Sigcse2009 Workshop: Ex.1: Creating JUnit Test Cases with Eclipse



In this activity, we will be using a single class problem to introduce you to the basics of writing test cases. The goal is for you to introduce you (or refresh your memory about) JUnit style test cases.

Learning Objectives

  • Familiarity with the basic form of JUnit-style test cases for Java classes
  • Familiarity with generating JUnit test cases using Eclipse
  • Familiarity with writing simple JUnit test cases for a simple Java class
  • Exposure to simple test case assertions
  • Exposure to the setUp() method
  • Exposure to using test cases in clarifying assignment specifications

Prelude: Start Up Eclipse

This example is written in Java and we will be using Eclipse.

  1. Open Eclipse

    Start Eclipse and select the workspace you want to work in.

  2. Create a New Project

    Use the File->New->Project… command to create a new Java project called Calculator.

  3. Download the

    Download the source file for this example,, and place it in the Calculator project folder within your Eclipse workspace. Right-click on your Calculator project in Eclipse’s package explorer and choose Refresh so that Eclipse will see the newly added source files. Expand the Calculator project, if needed, so that you can see its contents. The Package Explorer should look like this:

Writing Test Cases

Let’s create some test cases for this calculator class.


  1. Open the file

    Double-click the file to open it in an edit window. This class provides a simple calculator that contains a single integer accumulator. It provides basic methods to set/get/clear the accumulator’s value, as well as to add, subtract, multiply, and divide. All operations leave their results in the accumulator for further manipulation. Look through the code to familiarize yourself with it; all of the methods are very simple.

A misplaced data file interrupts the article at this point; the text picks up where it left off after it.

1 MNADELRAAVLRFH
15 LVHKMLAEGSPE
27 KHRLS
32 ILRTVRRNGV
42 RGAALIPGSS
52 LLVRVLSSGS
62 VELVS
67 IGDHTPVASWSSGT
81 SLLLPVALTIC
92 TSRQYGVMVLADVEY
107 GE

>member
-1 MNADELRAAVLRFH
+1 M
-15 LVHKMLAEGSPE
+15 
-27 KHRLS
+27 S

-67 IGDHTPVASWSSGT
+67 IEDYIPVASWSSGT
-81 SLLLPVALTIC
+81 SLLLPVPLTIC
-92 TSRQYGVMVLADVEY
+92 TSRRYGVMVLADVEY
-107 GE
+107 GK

1. Create a test class Right-click on the file in the Package Explorer (on the left) and select New->JUnit Test Case. This will activate a wizard in Eclipse to help you create your test case class for the Calculator class. Use the default values for all fields (e.g. Source folder: Calculator, Name: Calculator Test, Superclass: junit.framework.Test Case). Also, check the box next to setUp() to generate a stub for that method. Then click Next >. Note: if you already have some experience with JUnit but have not started using JUnit 4 yet, you may wish to check the radio button to create a JUnit 4 test case at the top of the dialog.
  2. Add some test cases

    In the next step of the wizard, you will see a tree view showing the methods provided by the Calculator class. For each method you check in this view, the wizard will create a test case stub. For this example, turn on setValue, add, and divideBy. This will generate empty test cases for these methods. Click Finish. This will generate a new file in your project. It will also open this new file in the editor.

  3. Add JUnit to your project’s build path